Thankfully, Honda didn’t downsize the Jazz engine into one of those humdrum three-cylinder units for shoehorning into the Brio. And it hasn’t compromised with the output either – now you know why I like Hondas. The manufacturer has kept the specs of the engine almost identical to that of the Jazz, except for a minor drop in output at 200 rpm less. The 1198cc 16-valve SOHC motor develops 88 bhp at 6000 rpm and 11.1 kgm of turning force at 4800 rpm. The motor is effervescent just as a Honda engine should be. It is peppy most of the time and when you rev it, is delightful. With its low kerb weight of 930 kg, the Brio’s performance is pretty good for its category. Not so long back, a sub-12 second timing was considered good for a sedan. Here, an eco-friendly hatchback is managing to do just that – how times have changed. The gearing of the Brio is well-suited for city driving conditions though on occasion you need to slip the clutch to get it moving – this is usually required in stop-go traffic. The light controls – the steering setup, the gearshift action and the clutch pedal – make it effortless to drive. The instrument display has an ECO light that informs you that you are being a nice citizen of Mother Earth. I usually drive as if the fuel wells are brimming over, so I don’t bother looking at it. But with the Brio, strangely I was driving at my eco-friendly best, ensuring that the light stayed on! So it is an effective tool, if it could convert a driver like me into one who’s stretching the litre of fuel. When you do that, the Brio offers you 14.6 km to the litre – which is good.
The Kappa2 engine of the i10 compares well with the Brio’s motor. The 1197cc inline-four 16-valve DOHC motor, with variable valve timing, develops 78.8 bhp at 6000 rpm and 11.4 kgm of torque at 4000 revs. It may be a little low in bhp, but the motor doesn’t let that fact bother you. It may not be as silky as the Brio engine, but it is pretty refined. When put to the test, the i10 also surprises you with its brilliant performance. Usually, in the quest for fuel efficiency, manufacturers take away whatever little performance edge these dinky cars have, but take a look at the figures – they are not bad at all. The i10’s motor is much more urban-drive friendly than the Brio and easily manages to hold its own against the worst of traffic you can throw at it. As an urban commuter, the i10’s powertrain is a tad better than the Brio’s. That’s not all. Gearing apart, the additional torque helps the cause too. The i10’s controls are also light and the gearbox is one of the slickest shifting ones around. Plus given its narrow dimensions, it is much more of a scoot-and-shoot car compared to the Brio. The i10’s kerb weight, at 860 kg, is significantly lower than the Brio and that shows in its fuel economy figures. Still, the i10’s drivetrain is no less fun compared to the Brio. It’s a draw again, what’s happening? Sacrilege!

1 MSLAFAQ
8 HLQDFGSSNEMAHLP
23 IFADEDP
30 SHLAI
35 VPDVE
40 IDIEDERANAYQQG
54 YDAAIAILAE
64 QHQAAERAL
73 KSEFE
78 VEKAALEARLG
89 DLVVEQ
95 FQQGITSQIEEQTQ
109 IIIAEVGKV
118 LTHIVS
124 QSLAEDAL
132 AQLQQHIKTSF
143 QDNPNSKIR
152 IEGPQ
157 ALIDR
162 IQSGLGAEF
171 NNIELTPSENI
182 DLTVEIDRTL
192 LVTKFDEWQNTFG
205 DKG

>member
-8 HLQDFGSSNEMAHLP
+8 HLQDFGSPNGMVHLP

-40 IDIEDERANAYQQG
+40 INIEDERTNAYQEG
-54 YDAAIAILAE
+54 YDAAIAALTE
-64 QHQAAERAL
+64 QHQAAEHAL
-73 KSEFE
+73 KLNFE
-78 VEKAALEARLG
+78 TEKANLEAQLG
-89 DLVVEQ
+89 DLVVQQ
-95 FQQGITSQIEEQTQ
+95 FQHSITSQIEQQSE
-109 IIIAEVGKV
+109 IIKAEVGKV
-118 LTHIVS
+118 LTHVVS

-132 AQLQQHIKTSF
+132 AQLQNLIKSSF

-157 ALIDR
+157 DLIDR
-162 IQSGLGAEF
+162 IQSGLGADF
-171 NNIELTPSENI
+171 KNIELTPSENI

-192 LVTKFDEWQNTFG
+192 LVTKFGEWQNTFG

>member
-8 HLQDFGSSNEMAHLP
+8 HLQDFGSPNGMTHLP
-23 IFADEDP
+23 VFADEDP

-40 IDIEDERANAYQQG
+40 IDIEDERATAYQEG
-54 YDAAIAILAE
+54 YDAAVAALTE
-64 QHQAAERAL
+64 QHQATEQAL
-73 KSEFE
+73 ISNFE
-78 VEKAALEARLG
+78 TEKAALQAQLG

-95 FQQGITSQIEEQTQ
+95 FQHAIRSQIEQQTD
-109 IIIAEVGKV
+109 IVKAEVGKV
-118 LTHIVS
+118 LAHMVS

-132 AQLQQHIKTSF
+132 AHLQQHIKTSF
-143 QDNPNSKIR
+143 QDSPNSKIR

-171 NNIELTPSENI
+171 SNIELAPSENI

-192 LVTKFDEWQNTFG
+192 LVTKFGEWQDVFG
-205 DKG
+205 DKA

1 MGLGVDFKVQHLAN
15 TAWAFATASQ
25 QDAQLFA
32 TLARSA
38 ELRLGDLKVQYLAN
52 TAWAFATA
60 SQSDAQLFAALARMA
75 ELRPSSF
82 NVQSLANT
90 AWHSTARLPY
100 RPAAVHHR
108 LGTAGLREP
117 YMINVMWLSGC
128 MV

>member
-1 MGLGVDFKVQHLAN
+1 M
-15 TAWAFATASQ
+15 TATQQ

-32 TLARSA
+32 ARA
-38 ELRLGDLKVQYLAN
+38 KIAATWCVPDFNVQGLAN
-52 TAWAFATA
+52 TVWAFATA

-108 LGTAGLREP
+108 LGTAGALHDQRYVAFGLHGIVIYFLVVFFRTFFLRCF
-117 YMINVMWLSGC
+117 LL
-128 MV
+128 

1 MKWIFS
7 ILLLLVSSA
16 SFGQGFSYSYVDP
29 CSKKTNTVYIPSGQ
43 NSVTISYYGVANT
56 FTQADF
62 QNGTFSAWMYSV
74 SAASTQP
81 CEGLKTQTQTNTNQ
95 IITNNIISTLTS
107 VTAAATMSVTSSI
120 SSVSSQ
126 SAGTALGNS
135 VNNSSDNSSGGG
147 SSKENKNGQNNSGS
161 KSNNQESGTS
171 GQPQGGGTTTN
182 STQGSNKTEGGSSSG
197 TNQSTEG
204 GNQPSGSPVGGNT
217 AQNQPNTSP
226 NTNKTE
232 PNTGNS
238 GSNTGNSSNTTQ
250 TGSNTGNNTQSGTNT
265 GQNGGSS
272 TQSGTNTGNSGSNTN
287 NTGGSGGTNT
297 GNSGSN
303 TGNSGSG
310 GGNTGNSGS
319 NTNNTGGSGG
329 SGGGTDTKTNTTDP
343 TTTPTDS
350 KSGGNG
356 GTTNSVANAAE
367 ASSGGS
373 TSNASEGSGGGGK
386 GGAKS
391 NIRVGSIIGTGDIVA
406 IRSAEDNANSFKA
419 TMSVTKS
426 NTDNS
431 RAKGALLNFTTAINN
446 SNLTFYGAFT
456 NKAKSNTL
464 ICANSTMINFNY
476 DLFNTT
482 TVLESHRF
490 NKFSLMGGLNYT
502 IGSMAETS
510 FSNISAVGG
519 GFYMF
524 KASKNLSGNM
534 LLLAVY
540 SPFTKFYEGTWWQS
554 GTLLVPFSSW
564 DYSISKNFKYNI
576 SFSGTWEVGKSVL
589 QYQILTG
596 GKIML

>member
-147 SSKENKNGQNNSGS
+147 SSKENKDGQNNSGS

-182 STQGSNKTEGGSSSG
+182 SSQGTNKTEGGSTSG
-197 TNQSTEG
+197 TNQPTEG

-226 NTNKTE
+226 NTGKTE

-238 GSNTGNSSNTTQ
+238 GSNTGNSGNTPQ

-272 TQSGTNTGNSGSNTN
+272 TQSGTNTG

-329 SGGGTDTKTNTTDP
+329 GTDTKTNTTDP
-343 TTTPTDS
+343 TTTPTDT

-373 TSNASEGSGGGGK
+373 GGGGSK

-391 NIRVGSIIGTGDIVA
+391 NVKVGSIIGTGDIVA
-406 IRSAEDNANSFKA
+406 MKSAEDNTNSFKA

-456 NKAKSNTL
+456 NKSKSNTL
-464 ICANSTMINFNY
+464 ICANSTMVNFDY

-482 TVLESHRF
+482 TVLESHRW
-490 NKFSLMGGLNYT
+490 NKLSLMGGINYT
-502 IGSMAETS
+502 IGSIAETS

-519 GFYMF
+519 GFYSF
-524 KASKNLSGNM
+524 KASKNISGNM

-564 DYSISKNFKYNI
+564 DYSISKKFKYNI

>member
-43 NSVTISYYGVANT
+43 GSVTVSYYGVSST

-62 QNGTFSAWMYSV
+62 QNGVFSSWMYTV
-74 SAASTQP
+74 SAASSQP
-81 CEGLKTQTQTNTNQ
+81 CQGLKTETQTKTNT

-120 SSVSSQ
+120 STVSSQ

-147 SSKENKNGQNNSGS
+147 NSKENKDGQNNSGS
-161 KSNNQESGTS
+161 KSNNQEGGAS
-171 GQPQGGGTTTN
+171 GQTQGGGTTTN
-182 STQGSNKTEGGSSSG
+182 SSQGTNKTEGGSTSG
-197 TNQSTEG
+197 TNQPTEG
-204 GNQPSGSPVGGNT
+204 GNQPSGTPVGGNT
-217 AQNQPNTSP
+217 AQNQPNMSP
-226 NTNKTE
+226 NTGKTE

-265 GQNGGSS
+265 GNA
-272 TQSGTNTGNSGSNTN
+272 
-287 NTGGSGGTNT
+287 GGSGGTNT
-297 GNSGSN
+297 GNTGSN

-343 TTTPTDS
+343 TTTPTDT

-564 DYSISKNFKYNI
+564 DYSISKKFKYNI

HONDA BRIO: 4/5
HYUNDAI i10: 4/5
HANDLING & RIDE
Maybe here things will get sorted out. The Brio’s wide stance and lower height means it’s a car that makes you feel one with it. For me, that’s a very positive attribute. I like hatchbacks to be lithe and nimble – they should be intuitive. The Brio is like that. It has a chuckable nature and the light steering wheel setup helps its cause, though I would like a bit more feedback at low speeds. No issue. Give it a set of curves and the Brio stays true to its path. It loves to be revved and given its limitations, still loves to go flat-out – a 100 bhp version of this car would be really fantastic. What mars its dynamics package is its ride – which unfortunately is a typical Honda trait. Its damping isn’t good enough to smoothen out rough sections of the road and these unsettle it a bit. The Brio frankly prefers well-surfaced roads.
The i10’s taller stance goes against it being one with you. But not everyone wants the same thing out of their car, right? So if you are willing to overlook that small aspect, it is a capable car in its own right. Okay, it does not lend itself to corner carving, but when you do head out to your favourite section of the highway and push it, the i10 is not all that bad. The steering feedback is not as good as the Brio’s but it’s not jelly-like either – I can’t believe Hyundai couldn’t pull it off with the new Verna, which has a pathetic steering setup. The i10 is slightly understeery vis-à-vis the Brio but that’s just nitpicking. The ride of the i10 however is much better than the Brio’s – it keeps passengers cocooned across most surfaces. So what to do now?
HONDA BRIO: 4/5
HYUNDAI i10: 4/5
HERE IT IS
It is a close battle, which we knew even before we began. So might as well keep it short. The winner of this battle, I have to admit, is the Hyundai i10. It is not a huge chasm between the two, like with the Eon and the Alto – it is very, very narrow. Both cars have brilliant drivetrains, both have ride and handling attributes that cancel each other out and both serve their purpose very well. Though the Brio is the newer, trendier car over here, the i10 wins it because it feels solidly built, offers slightly better value, is more practical and is a better car to live with. And for a Hyundai, surprisingly, it is fun to drive as well. As for me, well, you know where my heart lies...